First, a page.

It is generally accepted that the function of a School of Architecture is to provide some sort of architectural education. This education is being judged by how usefully young graduates can perform as draughtsmen in large offices. This is wrong.
The function of the Schools of Architecture is to produce architects. This seems to be self-evident, but it is not so. Given different interpretations of what an architect is, the teaching of the different schools varies greatly. To my mind the answer has been the same since the architect first appeared in history. His role, as the eighteenth century expressed it, is to create buildings, the characteristics of which are Firmness, Commodity, Delight. In other words, buildings that are safe, function well and give joy to people who use them or are looking at them. In our time the accent is more on Firmness and Commodity, and Delight is often neglected.
Since Gropius in his retreat from Functionalism has discovered the Functionalism of the Soul, commodity cannot exist without Delight. Nor can Firmness, according to Nervi, who maintains that a structure that expresses the natural play of forces and is economically designed is also beautiful. Delight reigns supreme. The architect is foremost an artist. Scientific, practical, but an artist. Architecture is a vocation.
The architect’s field is enormous. In his work he makes use of all the findings of science, industry, engineering, economics, art. And with the advancement of science this field is getting wider all the time.
In other academic disciplines it is easy to deal with the tremendous increase of knowledge. The faculty can specialize into branches, and new departments are created. Architecture cannot do that.
An architect is a co-ordinator. A specialist architect, except when he specializes in a certain type of architecture, is a contradiction of terms.
The ideal would be to teach the student all knowledge he will need, but this is impossible. He will have to rely in his praxis on specialists. But he has to have a sound understanding of the fundamentals of all subjects, and this can be taught in the school.
Schools differ on how much can be taught. Each school represents a tradition and functions in a socially and economically different society. Continental universities teach more Structures, History, Town Planning, Costing, than we do. The tendency is for longer and longer courses. The shortest courses are in Switzerland – four year – though taking into consideration the longer terms, and six day lecture week, this works out as a longer teaching time than our five year course. In Germany, the course is from five to six years; in Holland, from six to seven. This, in spite of the fact that the baccalaureate, which corresponds with our Leaving Certificate, represents a much higher standard of secondary education.
There is no point in going through such an intensive training if the student has not got a talent for architecture. One of the problems of the teaching establishments is just how to determine this. The “industrious dolt” has no place in creative architecture. Overseas a series of examinations has been devised to assess the students. This happens usually after the third year, and the selection is based on test projects, viva voce examinations, and on work done during the course. The examining committee acts as a vocational guidance bureau. The students who are advised not to go on are directed into professions more suitable to their talents. They may become, after further training at other institutions, detail draughtsmen, quantity surveyors, clerks of works, builders, structural engineers, production engineers, consultants in many aspects of building science; in short, all sorts of technicians of the building industry, earning good money and respect. But they will not be architects. They are specialists.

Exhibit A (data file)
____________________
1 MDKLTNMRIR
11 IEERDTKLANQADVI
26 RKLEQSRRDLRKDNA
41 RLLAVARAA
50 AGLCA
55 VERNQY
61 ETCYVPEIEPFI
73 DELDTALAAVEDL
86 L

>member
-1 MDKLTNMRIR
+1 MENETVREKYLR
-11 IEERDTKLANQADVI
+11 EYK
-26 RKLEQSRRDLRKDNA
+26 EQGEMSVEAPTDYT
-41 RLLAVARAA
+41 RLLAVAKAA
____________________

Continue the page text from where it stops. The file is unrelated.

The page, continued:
Every architectural school is founded on a different tradition, based on a different architectural practice. To benefit from new ideas from overseas we have to see to what extent they can be used in Australia. Australia has some definite characteristics.
First of all, Australia is far away from the rest of the world. The architecture we have has few outstanding examples; there are hardly any historical buildings. Many buildings which are part of modern living elsewhere have no prototype here.
A street urchin from Italy should have a better eye for proportion than an Australian boy brought up in one of our endless suburbs. The past is around him, all the different styles are part of his everyday scenery. Our boy may be just as gifted as his Italian counterpart, but he has not been conditioned to see and experience architecture from his earliest age.
This puts an added load on our teaching of design, not so much for the sake of teaching styles, but for the sake of developing taste. We are also at a disadvantage concerning teaching present-day architecture. Much teaching overseas is being done by visiting existing buildings. Here the student has to be made aware of the problems involved by designing the building himself.
An architectural student in Europe is constantly on the move. Every holiday takes him into a different country, a different civilization. He comes back with sketchbooks, photographs, to be discussed at the school. Our unsatisfactory counterpart to this way of learning is books, magazines, lectures – all secondhand. It is like learning music from the score alone without hearing a performance.